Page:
seen with the long-term use of stimulants, so your doctor will watch your
child carefully while he or she is taking this drug.
Blood pressure should be monitored in anyone taking this drug,
especially those with high blood pressure.
Some people have had visual disturbances such as blurred vision while
being treated with this drug.
The use of this drug by anyone with a seizure disorder is not
recommended. Be sure your doctor is aware of any problem in this area.
Caution is also advisable for anyone with a history of emotional
instability or substance abuse, due to the danger of addiction.
Possible food and drug interactions
when taking this medication
If this medication is taken with certain other drugs, the effects of
either can be increased, decreased, or altered. It is especially important
to check with your doctor before combining this drug with the following:
Antiseizure drugs such as phenobarbital, Dilantin and Mysoline
Antidepressant drugs such as Tofranil, Anafranil, Norpramin, and Effexor
Blood thinners such as Coumadin
Drugs that restore blood pressure, such as EpiPen
MAO inhibitors (drugs such as the antidepressants Nardil and Parnate)
This drug should not be given to children under 6 years of age.
Drug treatment should not, and need not, be indefinite and usually can be
discontinued after puberty.
If you suspect an overdose, seek medical attention immediately.
Symptoms of Ritalin overdose may include:
Agitation, confusion, convulsions (may be followed by coma), delirium,
dryness of mucous membranes, enlarging of the pupil of the eye,
exaggerated feeling of elation, extremely elevated body temperature,
flushing, hallucinations, headache, high blood pressure, irregular or
rapid heartbeat, muscle twitching, sweating, tremors, vomiting
Side Effects from
The Essential Guide to Psychiatric Drugs
STIMULANT ANTIDEPRESSANT DRUGS Depression may also be treated with drugs called psychostimulants. Use
of such drugs is reserved for only two situations: (1) patients who have
failed to respond to at least two other antidepressants and psychotherapy
and who are seriously depressed, and (2) patients with serious and usually
terminal medical illnesses such as cancer or AIDS who are depressed and
too sick to take other kinds of antidepressants.The reason for these
restrictions is that the stimulant drugs are addictive. They include
amphetamines, sometimes called "speed" or "uppers,"
methylphenidate (Ritalin), and pemoline (Cylert).
The drugs produce a short-term mood elevation even in people who are not
depressed. College students take them to stay awake all night and finish
term papers.In most people the effects of these stimulant drugs are
short-lived and there is often a letdown or "crash" after they
wear off. During this "crash" the patient can feel very
depressed, sleepy, and sluggish. Furthermore, and very much unlike the
other drugs discussed so far in this chapter, stimulant drugs have the
potential to induce "tolerance." People who abuse amphetamines
and other stimulants--usually in attempts to lose weight or stay awake for
prolonged periods--often find that a dose that had worked for a while is
suddenly ineffective and they need a higher dose. They then become
"tolerant" to the higher dose and have to increase the dose
again. Soon, the person is addicted to the drug. Stopping it suddenly
leads to a severe withdrawal reaction characterized by bad depression and
extreme fatigue. Suicides have been reported in people who suddenly stop
taking amphetamines.Given all these problems, why even mention the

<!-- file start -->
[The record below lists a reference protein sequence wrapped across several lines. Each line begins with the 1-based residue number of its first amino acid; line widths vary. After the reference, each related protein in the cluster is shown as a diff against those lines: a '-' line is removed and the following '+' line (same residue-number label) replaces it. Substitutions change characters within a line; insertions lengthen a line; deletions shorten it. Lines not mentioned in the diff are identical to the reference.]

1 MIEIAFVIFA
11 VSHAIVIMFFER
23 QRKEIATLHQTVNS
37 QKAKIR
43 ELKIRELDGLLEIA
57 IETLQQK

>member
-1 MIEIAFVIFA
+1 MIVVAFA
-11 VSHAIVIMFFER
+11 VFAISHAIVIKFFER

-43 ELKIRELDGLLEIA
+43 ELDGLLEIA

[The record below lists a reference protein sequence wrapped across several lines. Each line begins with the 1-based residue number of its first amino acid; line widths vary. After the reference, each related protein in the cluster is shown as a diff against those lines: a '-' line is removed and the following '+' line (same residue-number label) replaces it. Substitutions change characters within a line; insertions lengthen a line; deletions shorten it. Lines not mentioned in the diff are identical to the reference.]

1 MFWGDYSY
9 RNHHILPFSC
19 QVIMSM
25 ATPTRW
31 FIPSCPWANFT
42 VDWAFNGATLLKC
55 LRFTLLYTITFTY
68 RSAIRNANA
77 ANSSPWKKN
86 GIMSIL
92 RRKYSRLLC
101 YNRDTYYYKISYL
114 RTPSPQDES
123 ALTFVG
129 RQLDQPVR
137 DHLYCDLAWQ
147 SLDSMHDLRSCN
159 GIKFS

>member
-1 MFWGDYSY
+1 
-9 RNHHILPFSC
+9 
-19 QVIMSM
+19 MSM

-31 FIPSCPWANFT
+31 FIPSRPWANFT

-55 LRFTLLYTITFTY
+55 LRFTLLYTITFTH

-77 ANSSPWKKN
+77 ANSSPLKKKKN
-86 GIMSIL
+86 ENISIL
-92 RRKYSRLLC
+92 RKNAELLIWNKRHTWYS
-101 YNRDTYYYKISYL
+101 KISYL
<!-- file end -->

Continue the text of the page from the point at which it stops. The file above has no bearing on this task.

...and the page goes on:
stimulant drugs? Simply because they are the only drugs that work for some
depressed patients. A very small group of usually chronically depressed
patients seems to be resistant to every other treatment for depression.
These people usually function at a fairly low level relative to their
ability and they feel sad and blue all of the time. They complain of
fatigue, low interest in life, and inability to concentrate. Many say they
have been depressed since childhood.Another small group of patients with
very serious medical problems also develops depression. Sometimes the
medical problems they have make other antidepressant drugs unsafe, or the
medical problems so magnify the side effects of the other antidepressants
that the dying patient is made even more uncomfortable. Stimulant drugs
may actually be the safest choice in this situation.For these two groups
of patients stimulant drugs may be the only answer, even though the
patient will probably become addicted. This is not to be taken lightly.
The decision to place a patient on a stimulant drug for depression is
serious and must be done only after all other efforts are declared either
unsafe or ineffective. The patient must understand that he will probably
become addicted to the medication and that he should never stop taking it
"Recent research by Nora Volkow, MD at The
Brookhaven National Laboratory in Upton, New York has helped us to
understand how RITALIN acts on our children's brains. We know
through established research that cocaine works by blocking about
50% of the brains dopamine transporters. This allows dopamine to
build up in the brain and cause euphoria/pleasure. Volkow predicted
that because of RITALINS similarity to cocaine, that it would have
similar effects on the dopamine, but would block fewer dopamine
transporters. Volkow and her colleagues were shocked, to say the
least, when they found that the typical dose of 0.5 mg/kg given to
children blocked 70% of dopamine transporters.
So why isn't Ritalin as addictive as cocaine in these doses? Because
the two drugs differ in the actual time it takes for it to work.
Cocaine has immediate effects on dopamine, whereas it takes about an
hour for RITALN to work its magic. Volkow states, 'It is the speed
at which you increase dopamine that appears to b a key element of
the addiction process'.
Research by Brandon, et al in 2001 showed that RITALIN actually
increased a reaction to cocaine in adulthood which means that
exposure to Ritalin earlier in life, made exposure to cocaine later
in life more addictive. Also, Rush and Baker published a study in
the same year showing that the physiological effects of oral cocaine
and Ritalin were strikingly similar."
Source: THE HEALTH
This website is operated by Ablechild.org
(Parents for Label and Drug Free Education). The intent of this site
is to educate and inform the public on the issues surrounding ADD/ADHD,
the testing, and the drugs involved. Since there is no medical proof
of any ADD or ADHD "disorder", we ask that you do not use this
site for medical reasons. For real medical solutions please contact your
doctor - for real educational solutions contact your school.